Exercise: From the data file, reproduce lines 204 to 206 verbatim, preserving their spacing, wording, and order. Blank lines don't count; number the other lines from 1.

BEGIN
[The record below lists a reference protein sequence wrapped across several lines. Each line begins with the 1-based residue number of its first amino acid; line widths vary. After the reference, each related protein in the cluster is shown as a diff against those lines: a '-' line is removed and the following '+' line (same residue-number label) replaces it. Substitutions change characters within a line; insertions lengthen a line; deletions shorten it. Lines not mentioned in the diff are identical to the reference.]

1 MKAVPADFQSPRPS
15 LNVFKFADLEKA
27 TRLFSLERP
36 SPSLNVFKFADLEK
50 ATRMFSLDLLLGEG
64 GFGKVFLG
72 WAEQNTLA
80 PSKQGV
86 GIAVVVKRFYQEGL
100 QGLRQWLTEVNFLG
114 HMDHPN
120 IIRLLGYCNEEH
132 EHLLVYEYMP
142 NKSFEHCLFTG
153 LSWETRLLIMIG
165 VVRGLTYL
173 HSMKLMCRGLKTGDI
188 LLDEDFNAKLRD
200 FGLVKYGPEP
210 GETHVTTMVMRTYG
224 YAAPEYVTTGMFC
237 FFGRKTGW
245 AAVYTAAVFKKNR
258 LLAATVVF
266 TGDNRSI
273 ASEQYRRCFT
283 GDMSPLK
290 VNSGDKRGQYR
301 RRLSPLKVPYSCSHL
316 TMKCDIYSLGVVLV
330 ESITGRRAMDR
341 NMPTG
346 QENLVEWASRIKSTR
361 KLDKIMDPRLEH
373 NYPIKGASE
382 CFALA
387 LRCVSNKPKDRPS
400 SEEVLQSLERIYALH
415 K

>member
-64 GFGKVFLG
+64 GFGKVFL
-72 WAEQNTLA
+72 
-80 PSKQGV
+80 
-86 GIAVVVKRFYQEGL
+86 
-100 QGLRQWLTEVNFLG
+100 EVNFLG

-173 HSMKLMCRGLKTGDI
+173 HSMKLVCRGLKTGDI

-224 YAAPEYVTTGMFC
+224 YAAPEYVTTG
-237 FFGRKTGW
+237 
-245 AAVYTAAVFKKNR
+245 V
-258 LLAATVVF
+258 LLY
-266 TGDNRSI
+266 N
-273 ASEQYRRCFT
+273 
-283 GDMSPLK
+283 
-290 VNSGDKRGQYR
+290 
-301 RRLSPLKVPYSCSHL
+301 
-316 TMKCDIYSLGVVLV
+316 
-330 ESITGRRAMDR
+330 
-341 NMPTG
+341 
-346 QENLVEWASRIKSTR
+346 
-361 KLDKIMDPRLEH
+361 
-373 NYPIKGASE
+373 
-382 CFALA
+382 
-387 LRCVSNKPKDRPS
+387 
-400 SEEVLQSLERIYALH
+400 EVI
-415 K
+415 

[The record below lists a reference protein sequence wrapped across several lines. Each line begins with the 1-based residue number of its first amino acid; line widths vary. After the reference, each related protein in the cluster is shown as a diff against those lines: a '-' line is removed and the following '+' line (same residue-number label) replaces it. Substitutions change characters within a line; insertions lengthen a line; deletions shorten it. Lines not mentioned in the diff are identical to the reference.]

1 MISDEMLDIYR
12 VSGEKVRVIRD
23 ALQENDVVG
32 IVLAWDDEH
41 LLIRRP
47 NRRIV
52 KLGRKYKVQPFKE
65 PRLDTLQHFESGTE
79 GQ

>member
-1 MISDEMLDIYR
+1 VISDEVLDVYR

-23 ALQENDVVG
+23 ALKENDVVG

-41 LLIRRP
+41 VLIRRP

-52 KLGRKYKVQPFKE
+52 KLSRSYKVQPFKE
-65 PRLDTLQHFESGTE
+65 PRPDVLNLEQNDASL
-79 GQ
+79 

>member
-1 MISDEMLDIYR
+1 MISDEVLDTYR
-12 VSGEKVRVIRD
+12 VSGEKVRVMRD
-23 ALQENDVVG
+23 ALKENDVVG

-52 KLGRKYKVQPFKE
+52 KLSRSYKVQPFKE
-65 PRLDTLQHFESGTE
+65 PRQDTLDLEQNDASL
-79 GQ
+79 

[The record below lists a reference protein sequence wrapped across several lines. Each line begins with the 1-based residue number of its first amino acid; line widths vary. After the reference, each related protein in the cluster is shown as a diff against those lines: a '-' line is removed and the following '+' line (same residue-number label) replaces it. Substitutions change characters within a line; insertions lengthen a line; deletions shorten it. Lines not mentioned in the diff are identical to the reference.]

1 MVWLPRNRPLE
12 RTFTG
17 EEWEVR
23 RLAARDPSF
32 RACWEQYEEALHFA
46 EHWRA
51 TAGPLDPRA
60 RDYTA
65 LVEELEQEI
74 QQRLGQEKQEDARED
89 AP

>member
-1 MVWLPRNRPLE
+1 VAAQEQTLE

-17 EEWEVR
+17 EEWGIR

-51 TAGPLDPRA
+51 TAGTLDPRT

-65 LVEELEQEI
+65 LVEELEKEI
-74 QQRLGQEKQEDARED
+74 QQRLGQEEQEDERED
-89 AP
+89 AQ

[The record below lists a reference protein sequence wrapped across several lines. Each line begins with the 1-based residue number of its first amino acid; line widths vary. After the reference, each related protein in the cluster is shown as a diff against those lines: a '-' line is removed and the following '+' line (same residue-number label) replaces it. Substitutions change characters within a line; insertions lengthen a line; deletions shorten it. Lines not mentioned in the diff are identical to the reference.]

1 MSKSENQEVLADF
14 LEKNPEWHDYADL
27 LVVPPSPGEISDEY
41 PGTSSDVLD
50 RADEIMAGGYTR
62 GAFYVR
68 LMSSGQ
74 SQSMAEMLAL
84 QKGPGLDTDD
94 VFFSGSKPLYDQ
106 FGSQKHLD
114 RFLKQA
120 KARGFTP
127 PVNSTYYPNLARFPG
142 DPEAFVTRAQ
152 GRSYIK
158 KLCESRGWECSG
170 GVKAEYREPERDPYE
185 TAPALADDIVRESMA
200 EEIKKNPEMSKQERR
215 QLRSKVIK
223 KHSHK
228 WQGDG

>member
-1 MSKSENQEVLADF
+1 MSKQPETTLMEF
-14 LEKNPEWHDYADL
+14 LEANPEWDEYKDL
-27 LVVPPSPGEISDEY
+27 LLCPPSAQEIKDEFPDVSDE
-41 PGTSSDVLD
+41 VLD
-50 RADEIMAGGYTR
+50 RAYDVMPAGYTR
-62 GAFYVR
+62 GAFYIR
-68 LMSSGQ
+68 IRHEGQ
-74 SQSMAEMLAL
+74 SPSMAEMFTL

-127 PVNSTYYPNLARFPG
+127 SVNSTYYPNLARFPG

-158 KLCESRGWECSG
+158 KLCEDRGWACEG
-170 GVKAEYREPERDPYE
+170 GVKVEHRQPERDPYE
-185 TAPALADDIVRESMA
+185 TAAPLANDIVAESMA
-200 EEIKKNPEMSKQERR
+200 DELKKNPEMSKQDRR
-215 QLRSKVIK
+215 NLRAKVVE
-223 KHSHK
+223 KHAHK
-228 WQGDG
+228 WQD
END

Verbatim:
-215 QLRSKVIK
+215 NLRAKVVE
-223 KHSHK